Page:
Trail Talk Blog

Posts Tagged ‘Lewis & Clark’

History Envy

I have history envy.   I doubt that it’s a very widespread malady, though possibly infectious.   Therefore, in the public interest I have compiled a list of symptoms to watch for: I often wonder what it would be like to go to work in a historic building situated on a narrow… read more >

Story Telling

Nobel and Pulitzer Prize-winning American novelist, Toni Morrison, has admitted in interviews that she writes the story she would like to read herself.   Unfortunately, doing what we want and doing it well is a gift that only a talented few possess. I do identify with her sentiment, however.   After all,… read more >

Blue Beads and Other Paraphernalia

I need to get back on the trail again.   I need to pack up Fred, and my blue beads, and maps and hand-forged gills, and possibles bag, and 15-star flag, and head out on the trail with another enthusiastic band of explorers to discover what we can about this seminal… read more >

Brown Water*

It’s probably a safe bet that no one pursues historical research to win prizes. Unless you are Stephan Ambrose or Bernard DeVoto, recognition for your work is such a remote possibility that it isn’t even a factor. Even the most highly regarded historians spend a lifetime seeking publishers for their… read more >

American Heritage

My grandfather was an original subscriber to American Heritage Magazine, the classy hardbound history magazine written and edited by some of America’s most distinguished historians and scholars of the fifties and sixties. Civil War historian Bruce Catton, was the founding editor, and remained at his post for many years. David… read more >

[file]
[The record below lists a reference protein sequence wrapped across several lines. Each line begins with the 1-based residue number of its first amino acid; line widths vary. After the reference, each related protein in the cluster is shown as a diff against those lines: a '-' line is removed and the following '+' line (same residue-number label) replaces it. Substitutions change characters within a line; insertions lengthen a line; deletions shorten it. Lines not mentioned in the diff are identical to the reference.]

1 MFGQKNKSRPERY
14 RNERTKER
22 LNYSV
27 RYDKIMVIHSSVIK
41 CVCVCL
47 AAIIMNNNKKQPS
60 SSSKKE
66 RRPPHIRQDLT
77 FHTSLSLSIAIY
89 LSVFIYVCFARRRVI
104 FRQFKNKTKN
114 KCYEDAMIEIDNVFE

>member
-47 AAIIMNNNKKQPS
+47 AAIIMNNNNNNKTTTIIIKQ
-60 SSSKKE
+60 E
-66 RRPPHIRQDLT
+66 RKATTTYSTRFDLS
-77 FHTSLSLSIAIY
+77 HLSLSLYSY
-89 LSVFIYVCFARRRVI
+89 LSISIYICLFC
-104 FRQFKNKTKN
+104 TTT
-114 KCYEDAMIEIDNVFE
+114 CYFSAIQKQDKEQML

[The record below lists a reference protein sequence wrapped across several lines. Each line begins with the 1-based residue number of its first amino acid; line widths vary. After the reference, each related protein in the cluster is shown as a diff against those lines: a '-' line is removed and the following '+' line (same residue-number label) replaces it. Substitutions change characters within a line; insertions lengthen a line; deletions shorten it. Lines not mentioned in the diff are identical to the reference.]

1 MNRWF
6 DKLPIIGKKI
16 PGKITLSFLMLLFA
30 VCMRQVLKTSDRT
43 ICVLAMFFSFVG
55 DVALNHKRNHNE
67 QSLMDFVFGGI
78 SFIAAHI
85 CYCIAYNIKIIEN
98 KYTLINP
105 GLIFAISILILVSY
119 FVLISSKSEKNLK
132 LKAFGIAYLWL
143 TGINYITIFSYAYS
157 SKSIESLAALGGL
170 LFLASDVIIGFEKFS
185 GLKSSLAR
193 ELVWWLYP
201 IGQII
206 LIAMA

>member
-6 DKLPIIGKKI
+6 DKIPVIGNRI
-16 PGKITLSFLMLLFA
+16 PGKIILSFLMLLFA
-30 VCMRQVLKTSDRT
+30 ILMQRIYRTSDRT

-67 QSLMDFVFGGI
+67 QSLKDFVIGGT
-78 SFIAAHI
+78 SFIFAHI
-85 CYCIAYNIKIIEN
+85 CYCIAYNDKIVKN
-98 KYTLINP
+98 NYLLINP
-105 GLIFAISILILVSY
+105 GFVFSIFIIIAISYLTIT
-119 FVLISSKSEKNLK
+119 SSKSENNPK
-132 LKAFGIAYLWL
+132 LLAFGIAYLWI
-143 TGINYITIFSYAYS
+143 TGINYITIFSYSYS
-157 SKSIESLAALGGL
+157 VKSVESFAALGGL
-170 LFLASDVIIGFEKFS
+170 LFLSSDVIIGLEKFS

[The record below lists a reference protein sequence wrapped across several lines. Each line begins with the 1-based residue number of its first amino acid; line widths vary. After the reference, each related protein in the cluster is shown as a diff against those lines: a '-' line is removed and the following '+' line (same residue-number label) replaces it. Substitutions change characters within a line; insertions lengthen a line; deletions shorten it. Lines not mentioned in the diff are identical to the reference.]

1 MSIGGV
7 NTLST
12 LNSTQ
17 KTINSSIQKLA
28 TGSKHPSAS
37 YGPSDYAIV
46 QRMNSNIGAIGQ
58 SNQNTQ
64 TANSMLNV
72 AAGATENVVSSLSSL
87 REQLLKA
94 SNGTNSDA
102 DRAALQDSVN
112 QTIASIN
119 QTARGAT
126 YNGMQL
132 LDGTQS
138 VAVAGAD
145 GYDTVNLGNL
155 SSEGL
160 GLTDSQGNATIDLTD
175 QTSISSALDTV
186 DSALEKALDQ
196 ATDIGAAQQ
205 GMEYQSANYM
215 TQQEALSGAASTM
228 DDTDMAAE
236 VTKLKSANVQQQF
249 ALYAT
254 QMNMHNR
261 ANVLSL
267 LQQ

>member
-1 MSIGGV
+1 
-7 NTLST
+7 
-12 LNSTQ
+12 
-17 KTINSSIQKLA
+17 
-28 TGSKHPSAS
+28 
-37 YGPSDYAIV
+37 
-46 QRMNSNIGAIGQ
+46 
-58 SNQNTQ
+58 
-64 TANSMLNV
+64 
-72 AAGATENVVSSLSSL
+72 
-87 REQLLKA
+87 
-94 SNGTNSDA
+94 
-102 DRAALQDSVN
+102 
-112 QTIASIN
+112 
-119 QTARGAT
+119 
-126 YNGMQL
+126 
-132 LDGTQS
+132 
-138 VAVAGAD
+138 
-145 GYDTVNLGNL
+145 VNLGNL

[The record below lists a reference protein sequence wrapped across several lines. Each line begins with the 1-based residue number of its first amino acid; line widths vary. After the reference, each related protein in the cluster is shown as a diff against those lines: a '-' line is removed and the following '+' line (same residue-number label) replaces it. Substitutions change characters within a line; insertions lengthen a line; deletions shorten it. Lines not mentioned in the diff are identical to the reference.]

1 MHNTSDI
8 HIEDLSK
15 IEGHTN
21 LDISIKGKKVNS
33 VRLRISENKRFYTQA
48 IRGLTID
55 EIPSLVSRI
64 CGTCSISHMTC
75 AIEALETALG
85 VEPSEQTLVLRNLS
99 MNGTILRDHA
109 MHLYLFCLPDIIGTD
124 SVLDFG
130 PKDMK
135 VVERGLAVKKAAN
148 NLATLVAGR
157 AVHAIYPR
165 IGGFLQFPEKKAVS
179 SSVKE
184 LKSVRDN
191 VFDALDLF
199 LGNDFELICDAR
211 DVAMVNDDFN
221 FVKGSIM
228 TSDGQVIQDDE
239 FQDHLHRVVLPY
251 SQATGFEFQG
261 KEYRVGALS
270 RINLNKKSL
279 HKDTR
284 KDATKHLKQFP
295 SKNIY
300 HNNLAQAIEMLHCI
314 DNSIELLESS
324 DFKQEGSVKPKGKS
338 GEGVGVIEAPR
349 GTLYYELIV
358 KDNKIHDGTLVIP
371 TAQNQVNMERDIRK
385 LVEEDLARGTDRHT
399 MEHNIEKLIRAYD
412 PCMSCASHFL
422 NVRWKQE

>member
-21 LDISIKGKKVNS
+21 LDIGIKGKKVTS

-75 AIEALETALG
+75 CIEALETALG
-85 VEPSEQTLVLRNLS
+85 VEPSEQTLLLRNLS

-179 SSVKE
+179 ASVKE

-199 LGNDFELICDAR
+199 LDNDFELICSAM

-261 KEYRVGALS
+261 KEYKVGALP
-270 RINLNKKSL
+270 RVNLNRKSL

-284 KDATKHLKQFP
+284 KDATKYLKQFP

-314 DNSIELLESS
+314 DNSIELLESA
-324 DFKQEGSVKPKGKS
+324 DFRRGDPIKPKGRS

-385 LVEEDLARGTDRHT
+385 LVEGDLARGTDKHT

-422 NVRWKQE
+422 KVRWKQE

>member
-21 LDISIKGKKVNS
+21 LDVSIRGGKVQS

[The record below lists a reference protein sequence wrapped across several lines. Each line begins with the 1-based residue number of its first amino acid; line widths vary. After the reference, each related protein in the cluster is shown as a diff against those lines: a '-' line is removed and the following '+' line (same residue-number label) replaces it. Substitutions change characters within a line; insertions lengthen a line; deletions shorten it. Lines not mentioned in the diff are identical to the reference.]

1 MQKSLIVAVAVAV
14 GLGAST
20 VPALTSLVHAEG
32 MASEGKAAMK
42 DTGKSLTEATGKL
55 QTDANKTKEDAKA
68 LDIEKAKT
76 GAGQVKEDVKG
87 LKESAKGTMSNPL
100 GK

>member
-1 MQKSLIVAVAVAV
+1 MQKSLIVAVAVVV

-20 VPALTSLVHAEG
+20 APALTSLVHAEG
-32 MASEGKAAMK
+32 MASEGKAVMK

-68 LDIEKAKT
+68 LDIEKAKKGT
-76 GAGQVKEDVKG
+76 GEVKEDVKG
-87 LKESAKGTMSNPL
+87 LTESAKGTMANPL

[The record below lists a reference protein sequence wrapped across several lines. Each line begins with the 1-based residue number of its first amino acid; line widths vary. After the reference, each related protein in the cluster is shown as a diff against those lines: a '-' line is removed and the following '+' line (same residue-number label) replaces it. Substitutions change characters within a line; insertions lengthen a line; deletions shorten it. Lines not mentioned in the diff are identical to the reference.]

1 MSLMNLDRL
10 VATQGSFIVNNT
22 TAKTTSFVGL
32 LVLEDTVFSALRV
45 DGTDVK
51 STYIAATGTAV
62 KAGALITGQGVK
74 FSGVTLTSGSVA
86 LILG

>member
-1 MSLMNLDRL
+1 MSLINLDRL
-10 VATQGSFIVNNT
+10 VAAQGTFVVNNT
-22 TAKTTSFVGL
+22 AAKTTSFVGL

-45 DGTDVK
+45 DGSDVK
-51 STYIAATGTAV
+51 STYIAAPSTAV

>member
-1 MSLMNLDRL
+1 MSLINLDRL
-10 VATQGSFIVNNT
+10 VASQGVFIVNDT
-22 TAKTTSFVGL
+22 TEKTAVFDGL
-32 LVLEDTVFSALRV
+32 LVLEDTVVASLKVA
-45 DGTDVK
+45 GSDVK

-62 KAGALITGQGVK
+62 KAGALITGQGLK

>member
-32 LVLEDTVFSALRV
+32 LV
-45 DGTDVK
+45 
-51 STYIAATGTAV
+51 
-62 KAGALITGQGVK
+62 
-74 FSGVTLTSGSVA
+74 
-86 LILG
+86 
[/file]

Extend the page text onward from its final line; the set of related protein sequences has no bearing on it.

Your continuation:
Where Legends Live

I like to think that I am an eclectic reader, with interests in baseball (especially the Negro Leagues), World War II, biographies (of virtually anybody), Colonial America, British Royalty (and I’m not talking about Kate and William; I’m talking about the likes of Ethelred the Unready, and that callow fellow,… read more >

It’s All About the Water

The first time I traveled the Lewis & Clark Trail was in 1997. I was participating in a FAM (that’s travelspeak for “familiarization tour”) with thirty or so other tour operators that the 14 trail states were hoping to interest in conducting tours of the trail during the upcoming Bicentennial… read more >

Where History Happened

One of the hallmarks of our tours is that we offer the opportunity to walk where history happened. When you think about it, this really is a powerful motivation. While American history is a great deal shorter than that of the rest of the world, one can still get goose… read more >

The Yellowstone Myth

It will come as no surprise to regular readers that I am a big fan of America’s National Parks. With all its flaws (mostly attributable to under-funding) they collectively constitute our “best idea”, and the rest of the world has endorsed the concept by copying it. I was therefore intrigued… read more >

Happiness

I read recently that, according to a Netherlands travel study (plus followup research conducted by psychologist and consultant Shawn Anchor), anticipation of an upcoming trip gives travelers the greatest satisfaction on the happiness scale.  It’s nice to have reinforcement, but I don’t need research to tell me that people look… read more >

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